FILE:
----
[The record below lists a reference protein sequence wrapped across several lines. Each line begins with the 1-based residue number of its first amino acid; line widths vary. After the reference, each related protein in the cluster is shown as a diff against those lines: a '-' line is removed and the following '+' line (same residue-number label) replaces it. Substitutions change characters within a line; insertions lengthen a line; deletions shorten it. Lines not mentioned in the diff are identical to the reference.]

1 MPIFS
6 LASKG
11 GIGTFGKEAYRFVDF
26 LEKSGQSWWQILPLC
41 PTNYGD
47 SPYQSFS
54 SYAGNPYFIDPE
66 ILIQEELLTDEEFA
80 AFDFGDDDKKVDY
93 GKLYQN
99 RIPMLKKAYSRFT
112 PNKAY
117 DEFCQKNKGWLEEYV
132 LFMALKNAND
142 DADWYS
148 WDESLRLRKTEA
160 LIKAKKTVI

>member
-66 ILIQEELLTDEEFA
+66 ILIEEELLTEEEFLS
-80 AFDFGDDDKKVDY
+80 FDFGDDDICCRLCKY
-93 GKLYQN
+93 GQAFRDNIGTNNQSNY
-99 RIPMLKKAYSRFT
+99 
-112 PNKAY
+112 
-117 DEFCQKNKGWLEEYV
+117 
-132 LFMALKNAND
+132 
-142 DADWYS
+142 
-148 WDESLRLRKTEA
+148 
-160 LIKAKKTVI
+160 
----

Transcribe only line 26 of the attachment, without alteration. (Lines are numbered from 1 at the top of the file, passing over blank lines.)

-99 RIPMLKKAYSRFT